Should our economies take the road less travelled?

yokohamafuji

The Quest For Knowledge: Shrey's Finance Blog

Whenever the devil in you wants to see a spectacular economic fall from grace, look no further than Japan. After decades of strong economic growth, culminating with it becoming the world’s third largest economy in the latter part of the 20th century, growth has stalled in recent years, igniting strong fears regarding the long term future of the Asian country. From Japan’s much publicised ageing population to its astronomical debt to GDP ratio, the future looks bleak for Shinzo Abe and his countrymen, with no solution to its financial woes foreseeable. Regardless, if much of the developed world want to stop themselves from plunging into the same economic quicksand that Japan finds itself in now, they need to look at the country, and examine exactly where it went wrong.

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Categories: Economic policy, Economics, Japan, Opinion/Editorial, Politics

3 replies

  1. I have friends living in Japan. They all thought they were doing great until they had multiple natural disasters. They were taking our best educated and paying them well. Their infrastructure made them happy and was better than ours. My friends and their neighbors were all happy and I did not hear complaints until the earthquake and tsunami. The loss of a large part of that small nation (due to their ongoing melt down of the nuclear plant) caused a chain of events which put them into deeper trouble. Their taxes, travel, housing, and the cost of safe food is too high now. They are still testing their sea food. They had mass migration from one side of the island to another which overwhelmed the schools.

    Honestly, I do not know much about the economic history of Japan but I have listened to their frustration and pain after too many horrible disasters. Japan is suffering.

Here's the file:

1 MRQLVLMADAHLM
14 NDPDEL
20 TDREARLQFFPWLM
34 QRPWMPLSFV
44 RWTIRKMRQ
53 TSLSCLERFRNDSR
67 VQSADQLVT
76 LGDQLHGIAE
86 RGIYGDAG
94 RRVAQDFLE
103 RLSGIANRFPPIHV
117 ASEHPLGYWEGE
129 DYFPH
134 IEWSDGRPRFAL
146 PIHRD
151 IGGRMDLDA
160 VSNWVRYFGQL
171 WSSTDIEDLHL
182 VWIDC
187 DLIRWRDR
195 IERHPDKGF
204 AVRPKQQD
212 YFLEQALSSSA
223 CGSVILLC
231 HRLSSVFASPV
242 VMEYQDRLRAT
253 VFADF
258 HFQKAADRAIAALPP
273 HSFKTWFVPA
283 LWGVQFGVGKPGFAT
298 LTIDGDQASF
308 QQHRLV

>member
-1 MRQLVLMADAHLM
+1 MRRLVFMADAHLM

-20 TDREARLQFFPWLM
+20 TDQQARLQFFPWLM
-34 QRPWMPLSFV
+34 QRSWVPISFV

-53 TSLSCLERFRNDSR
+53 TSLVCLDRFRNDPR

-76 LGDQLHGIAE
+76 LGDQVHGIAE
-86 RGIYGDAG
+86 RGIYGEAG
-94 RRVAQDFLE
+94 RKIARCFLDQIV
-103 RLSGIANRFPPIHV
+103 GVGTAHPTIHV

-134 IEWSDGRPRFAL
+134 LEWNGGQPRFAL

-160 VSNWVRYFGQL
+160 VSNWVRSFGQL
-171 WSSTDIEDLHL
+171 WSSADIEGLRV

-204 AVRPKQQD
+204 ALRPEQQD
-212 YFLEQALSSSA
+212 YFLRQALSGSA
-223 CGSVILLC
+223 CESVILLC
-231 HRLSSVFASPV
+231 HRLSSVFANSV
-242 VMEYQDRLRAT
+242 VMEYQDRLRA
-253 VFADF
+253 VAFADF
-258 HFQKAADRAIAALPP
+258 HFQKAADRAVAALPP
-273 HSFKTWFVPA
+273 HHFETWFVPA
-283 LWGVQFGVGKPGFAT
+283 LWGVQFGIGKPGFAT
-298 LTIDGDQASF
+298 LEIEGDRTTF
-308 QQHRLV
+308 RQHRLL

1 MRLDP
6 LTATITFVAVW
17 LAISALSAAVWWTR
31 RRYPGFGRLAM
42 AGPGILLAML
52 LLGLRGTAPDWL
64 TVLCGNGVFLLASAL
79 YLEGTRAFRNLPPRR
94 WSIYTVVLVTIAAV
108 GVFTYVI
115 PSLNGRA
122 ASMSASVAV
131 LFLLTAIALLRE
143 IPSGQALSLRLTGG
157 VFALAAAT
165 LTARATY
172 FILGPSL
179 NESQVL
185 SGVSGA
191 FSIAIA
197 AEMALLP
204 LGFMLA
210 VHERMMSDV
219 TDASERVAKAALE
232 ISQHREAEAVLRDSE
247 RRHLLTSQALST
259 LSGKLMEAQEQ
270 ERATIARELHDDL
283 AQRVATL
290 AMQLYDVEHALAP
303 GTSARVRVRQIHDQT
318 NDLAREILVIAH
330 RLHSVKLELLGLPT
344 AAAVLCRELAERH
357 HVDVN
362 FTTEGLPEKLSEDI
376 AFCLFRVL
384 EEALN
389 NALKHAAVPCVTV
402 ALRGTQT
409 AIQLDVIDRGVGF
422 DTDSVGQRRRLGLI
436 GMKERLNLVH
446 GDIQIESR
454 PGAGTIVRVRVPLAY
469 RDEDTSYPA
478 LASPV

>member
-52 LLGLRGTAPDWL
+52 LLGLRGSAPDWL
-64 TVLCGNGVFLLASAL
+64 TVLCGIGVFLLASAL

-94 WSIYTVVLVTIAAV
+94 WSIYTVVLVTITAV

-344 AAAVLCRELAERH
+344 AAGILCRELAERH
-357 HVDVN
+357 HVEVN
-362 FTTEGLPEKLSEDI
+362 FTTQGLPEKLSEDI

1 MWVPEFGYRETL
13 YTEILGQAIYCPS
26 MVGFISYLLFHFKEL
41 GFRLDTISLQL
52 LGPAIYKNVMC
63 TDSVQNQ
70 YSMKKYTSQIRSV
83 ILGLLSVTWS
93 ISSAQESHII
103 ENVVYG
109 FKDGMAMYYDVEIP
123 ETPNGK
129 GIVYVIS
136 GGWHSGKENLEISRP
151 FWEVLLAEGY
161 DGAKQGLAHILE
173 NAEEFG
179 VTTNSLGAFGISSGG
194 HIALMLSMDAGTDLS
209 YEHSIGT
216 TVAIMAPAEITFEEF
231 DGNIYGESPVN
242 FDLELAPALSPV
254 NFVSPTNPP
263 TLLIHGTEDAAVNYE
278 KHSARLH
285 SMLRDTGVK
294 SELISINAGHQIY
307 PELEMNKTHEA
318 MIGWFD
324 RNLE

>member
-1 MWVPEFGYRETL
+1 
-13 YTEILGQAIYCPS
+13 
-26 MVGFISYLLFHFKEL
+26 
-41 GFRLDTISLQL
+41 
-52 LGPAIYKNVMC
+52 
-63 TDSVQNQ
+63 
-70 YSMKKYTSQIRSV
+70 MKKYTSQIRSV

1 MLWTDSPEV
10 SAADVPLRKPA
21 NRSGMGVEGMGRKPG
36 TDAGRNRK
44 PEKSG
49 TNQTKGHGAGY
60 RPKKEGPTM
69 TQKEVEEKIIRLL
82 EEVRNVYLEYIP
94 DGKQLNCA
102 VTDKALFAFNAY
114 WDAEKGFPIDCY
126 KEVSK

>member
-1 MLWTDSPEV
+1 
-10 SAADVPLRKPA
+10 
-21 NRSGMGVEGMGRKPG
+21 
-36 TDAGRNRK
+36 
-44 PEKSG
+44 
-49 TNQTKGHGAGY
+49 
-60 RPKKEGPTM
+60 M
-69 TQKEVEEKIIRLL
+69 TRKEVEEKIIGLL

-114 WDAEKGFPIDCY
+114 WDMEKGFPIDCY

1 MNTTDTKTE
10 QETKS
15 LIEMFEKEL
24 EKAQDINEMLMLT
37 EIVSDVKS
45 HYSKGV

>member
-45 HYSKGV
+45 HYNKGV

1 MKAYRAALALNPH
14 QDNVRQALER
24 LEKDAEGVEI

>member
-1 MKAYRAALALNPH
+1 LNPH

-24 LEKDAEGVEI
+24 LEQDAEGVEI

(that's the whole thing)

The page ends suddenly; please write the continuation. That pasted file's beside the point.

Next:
Liked by 2 people

    • At an estimated end cost of 250 billion US dollars to 500 billion US dollars…yeah they have a financial commitment that exceeds their capability but not their resolve to clean up the nuclear waste from Fukushima.

      Too bad the Russians aren’t as interested in cleaning up Chernobyl and the waste from Mayak (they dump it in the local river).

      At least the Japanese are taking the high road and that is commendable.

      Liked by 2 people

      • That debt explains a great deal. I watched how they have been trying to deal with Fukushima. I am really impressed of their society. They have held their society together better than we ever would. I have a high level of respect for their social desire to help each other and survive. They are trying to clean up as much as possible but it is still bad.

        Now I understand both their extreme high cost of living and the change in the attitudes toward the World especially the US. They do not feel we have been helpful enough with Fukushima. Fukushima impacts the ocean & sea food market. I thought Japan and the US would be more informative but capitalism seems to have more power. Japan is enforcing media silence and the US seems happy with that knowledge.

        Like

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